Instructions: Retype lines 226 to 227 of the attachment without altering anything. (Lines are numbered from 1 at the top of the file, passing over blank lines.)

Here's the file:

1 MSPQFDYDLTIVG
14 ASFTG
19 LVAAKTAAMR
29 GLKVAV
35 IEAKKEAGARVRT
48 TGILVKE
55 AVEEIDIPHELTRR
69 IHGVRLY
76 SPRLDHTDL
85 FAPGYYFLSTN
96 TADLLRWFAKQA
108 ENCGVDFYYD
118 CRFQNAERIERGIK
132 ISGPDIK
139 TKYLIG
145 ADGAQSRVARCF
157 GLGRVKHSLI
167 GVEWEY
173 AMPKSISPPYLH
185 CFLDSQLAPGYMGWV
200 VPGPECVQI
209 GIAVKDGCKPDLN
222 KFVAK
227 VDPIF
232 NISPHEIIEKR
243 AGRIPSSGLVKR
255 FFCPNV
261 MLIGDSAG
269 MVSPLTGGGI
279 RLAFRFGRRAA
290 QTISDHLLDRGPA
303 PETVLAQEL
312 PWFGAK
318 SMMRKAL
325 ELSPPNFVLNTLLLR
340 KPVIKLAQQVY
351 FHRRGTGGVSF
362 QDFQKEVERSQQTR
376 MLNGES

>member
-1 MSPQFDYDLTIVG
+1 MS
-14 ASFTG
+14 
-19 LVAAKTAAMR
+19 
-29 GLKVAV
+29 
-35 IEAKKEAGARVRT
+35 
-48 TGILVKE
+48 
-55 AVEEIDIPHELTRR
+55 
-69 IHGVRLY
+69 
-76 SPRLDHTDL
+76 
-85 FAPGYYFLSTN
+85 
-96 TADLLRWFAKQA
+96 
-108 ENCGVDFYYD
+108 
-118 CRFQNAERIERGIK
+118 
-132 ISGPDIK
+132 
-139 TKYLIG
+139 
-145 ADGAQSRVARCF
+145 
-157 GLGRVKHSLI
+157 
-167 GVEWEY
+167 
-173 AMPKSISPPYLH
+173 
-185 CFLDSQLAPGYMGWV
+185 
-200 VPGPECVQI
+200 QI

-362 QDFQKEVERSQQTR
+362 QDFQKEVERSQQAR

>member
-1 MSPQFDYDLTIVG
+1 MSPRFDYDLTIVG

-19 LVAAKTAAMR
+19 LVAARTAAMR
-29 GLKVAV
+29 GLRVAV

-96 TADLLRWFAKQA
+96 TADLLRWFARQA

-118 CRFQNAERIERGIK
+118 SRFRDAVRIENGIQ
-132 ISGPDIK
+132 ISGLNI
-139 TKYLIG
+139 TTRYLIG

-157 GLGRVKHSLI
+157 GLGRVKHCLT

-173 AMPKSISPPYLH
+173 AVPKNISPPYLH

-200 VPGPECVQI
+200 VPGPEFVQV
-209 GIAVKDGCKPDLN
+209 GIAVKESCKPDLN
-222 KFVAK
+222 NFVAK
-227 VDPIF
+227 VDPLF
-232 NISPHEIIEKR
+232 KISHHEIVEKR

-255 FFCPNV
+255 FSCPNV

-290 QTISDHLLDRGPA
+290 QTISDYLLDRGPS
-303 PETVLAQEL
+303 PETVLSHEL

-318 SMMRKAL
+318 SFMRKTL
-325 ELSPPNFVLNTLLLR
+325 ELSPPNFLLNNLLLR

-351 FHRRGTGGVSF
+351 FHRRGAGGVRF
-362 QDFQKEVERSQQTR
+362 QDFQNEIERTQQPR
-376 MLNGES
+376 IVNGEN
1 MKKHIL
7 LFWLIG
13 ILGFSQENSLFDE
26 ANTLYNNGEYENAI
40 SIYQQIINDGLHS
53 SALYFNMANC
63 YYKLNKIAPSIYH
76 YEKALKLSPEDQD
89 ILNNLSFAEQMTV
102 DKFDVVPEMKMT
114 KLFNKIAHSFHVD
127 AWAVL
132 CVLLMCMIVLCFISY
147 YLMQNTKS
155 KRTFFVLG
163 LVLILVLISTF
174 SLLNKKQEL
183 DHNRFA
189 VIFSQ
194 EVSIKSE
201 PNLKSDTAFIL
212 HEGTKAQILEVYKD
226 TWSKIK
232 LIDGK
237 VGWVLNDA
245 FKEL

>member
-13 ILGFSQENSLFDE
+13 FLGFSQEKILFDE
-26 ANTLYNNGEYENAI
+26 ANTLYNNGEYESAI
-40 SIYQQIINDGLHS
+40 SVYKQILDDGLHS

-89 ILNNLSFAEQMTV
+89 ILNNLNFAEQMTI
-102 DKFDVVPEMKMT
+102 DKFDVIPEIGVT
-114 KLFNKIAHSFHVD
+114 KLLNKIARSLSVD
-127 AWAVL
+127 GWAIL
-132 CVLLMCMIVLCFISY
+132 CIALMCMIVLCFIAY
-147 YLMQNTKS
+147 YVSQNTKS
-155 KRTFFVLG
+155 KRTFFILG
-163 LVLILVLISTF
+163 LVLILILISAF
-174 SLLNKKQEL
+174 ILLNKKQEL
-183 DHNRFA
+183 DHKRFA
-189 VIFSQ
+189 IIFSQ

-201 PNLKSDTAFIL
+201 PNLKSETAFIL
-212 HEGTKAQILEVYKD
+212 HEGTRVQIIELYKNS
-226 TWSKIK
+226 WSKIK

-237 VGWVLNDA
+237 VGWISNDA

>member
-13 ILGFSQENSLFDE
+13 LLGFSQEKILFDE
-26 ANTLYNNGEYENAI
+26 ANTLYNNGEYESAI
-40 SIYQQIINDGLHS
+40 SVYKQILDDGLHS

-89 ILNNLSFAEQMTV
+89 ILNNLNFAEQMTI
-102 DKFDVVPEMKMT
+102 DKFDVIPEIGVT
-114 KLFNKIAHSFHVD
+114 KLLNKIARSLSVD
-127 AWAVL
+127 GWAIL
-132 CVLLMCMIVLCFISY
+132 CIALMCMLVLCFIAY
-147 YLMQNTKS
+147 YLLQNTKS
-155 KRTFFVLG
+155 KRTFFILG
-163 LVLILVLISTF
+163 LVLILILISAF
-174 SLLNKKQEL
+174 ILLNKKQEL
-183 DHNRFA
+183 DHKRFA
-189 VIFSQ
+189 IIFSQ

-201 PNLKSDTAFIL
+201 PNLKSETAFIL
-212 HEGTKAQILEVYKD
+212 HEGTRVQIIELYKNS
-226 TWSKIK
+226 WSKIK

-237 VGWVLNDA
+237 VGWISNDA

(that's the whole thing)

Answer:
-226 TWSKIK
+226 WSKIK